Thursday, August 30, 2012

Does reading make us more human?

Readers.  Writers.  We’re all gluttons for books—both new and borrowed, aren’t we?
Regardless of pending appointments or deadlines, if we happen to see an interesting cover, more likely than not we can’t resist the urge to pause and browse. Sometimes, we even go out of our way to spend hours visiting them at book stores, at the library, or around the web just to see what’s been recently published, or what our favorite characters have been up to. Sometimes we may even come across a book that makes us proclaim to our nearest book-loving neighbor, “This is the next Newbury!” Or: “This is the next NYT bestseller!”
What’s wonderful about sharing these proclamations is that our nearest book-loving neighbors are never hard to find. Readers and writers can always find company, whether it be among the shelves at the bookstore or in the comments and chats of our favorite websites and ezines. And if we happen to be holding a book or an ereader in public, more often than not someone will pause to ask what we’re reading.
So I ask, What keeps humanity coming to books?  Turning page after page? 
Perhaps it’s because reading a book is like opening ourselves up to an emotional caress, regardless of whether the book is humor, suspense, or chick-lit-light.  In books, we can step into another world where another person’s problems are solved within the confines of a safe environment. An environment contained on bound sheets of pressed paper, dressed with ink (or the soft glow of a tablet). An environment where the conflicts faced by a character we’ve grown to like and understand are eventually sorted out, but on our own schedule.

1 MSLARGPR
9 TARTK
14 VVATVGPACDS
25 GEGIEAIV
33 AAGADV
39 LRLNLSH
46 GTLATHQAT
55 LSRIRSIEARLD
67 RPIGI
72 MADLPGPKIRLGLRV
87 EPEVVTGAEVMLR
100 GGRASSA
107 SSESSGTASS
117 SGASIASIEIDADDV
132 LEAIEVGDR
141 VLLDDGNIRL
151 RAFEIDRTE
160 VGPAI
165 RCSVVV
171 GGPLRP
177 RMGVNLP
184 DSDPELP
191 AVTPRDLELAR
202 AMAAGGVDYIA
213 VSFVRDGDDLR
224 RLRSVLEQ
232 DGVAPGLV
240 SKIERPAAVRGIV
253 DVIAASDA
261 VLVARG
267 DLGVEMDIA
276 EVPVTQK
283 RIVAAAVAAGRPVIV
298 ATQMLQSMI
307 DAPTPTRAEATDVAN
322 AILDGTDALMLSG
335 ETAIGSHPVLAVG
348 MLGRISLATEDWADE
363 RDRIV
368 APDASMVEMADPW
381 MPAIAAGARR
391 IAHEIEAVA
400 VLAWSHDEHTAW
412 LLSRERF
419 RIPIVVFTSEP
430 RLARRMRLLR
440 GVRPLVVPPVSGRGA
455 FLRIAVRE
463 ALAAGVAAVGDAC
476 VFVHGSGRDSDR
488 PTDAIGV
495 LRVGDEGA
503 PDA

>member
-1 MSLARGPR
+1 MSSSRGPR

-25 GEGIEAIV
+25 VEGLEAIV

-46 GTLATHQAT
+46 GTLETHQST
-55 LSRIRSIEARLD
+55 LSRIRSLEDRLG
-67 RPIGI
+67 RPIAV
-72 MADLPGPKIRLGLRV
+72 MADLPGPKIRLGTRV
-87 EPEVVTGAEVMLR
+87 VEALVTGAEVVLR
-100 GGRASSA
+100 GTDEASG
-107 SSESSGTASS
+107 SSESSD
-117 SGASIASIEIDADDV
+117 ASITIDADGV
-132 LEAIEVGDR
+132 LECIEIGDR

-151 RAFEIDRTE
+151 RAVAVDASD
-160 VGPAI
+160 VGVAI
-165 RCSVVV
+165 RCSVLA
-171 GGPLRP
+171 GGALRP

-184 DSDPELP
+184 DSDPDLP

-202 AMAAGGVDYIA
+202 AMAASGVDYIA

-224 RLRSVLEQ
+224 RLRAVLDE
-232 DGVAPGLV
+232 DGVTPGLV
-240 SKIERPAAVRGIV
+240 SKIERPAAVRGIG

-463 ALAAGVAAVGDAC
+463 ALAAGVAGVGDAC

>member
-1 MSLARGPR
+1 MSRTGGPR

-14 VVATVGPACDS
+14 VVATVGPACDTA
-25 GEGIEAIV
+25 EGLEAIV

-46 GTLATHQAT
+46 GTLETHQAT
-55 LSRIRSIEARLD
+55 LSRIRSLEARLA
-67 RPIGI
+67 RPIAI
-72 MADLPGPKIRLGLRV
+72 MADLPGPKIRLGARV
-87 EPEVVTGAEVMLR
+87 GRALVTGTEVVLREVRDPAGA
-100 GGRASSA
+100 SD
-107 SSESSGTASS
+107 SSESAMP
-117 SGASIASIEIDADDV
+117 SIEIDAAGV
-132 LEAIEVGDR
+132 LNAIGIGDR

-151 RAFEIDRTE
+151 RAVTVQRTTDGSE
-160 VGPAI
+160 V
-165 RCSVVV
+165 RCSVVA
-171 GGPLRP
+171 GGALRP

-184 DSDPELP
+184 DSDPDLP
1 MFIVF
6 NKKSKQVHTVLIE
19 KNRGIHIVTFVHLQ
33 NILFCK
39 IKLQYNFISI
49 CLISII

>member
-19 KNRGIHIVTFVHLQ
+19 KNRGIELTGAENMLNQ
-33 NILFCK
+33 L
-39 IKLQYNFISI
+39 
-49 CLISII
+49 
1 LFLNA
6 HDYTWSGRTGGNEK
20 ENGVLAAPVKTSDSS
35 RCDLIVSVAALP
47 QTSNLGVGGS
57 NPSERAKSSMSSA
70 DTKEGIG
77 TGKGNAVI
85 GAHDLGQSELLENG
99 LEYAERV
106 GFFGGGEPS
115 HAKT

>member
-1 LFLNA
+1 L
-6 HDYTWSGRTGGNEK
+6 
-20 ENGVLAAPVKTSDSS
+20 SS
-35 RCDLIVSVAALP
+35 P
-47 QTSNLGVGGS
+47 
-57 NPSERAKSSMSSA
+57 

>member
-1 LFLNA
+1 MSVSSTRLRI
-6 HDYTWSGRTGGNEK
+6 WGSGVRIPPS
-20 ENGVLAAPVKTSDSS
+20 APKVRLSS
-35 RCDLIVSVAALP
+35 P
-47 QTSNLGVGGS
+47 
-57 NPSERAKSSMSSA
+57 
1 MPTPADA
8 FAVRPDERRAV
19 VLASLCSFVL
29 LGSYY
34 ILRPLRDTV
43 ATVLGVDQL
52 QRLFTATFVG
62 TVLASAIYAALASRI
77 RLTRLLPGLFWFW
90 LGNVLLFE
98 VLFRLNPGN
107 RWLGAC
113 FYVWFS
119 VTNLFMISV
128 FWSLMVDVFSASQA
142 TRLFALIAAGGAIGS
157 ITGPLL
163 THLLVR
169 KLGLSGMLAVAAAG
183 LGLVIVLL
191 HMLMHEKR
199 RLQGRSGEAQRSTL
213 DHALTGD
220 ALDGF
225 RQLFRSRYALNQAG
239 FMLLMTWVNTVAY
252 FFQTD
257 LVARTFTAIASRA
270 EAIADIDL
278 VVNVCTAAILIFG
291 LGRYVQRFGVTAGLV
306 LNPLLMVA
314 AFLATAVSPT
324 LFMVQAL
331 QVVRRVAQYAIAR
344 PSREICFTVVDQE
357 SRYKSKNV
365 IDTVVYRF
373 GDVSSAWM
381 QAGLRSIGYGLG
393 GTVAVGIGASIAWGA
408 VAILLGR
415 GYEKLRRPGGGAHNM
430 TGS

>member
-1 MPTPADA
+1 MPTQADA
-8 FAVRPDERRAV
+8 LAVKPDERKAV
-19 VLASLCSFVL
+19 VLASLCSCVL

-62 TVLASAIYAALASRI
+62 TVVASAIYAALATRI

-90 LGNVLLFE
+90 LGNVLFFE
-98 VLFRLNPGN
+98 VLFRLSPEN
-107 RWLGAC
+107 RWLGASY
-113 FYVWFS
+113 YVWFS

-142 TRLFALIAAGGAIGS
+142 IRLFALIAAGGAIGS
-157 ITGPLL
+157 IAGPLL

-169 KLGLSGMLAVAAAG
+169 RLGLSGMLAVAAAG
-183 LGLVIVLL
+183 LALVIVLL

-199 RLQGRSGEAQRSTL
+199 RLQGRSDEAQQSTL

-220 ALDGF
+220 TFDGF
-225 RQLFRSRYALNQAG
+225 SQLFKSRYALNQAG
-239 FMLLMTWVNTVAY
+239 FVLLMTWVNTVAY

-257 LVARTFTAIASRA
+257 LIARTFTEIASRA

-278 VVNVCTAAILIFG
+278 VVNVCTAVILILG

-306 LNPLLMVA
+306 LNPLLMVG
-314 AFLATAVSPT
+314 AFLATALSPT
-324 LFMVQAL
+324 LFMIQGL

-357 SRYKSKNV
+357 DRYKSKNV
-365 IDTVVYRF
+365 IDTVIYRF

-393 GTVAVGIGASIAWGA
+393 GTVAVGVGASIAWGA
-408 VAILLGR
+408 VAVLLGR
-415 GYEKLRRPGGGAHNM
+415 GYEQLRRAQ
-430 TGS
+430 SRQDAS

Perhaps what is most appealing about reading is that we benefit from viewing the story and its conflict with an empowering perspective. We have a bilateral view of two worlds—that of the character and that of our own. Coupling our own experience with that in fiction gives us an advantage in focusing on a character as they move down a path toward resolution.
This dual perspective broadens our ability to empathize—with the character, with others, and ultimately with ourselves, particularly when we go on to carry the story within us. In essence, perhaps we become more human through reading, whether it be fiction, nonfiction, or poetry.
If this is true, could reading be the key to any amount of success in our lives? Is it possible that one of the most relaxing, quiet, nonintrusive activities could be the most empowering?
Perhaps it’s time to explore that option for ourselves, or rediscover it. Then again, I never need a reason to pick up a good book. How about you?

NOTE: Today's post appeared first at the Blogging Authors blog. Giving these peeps a big wave and wiggle for having me as a guest! >

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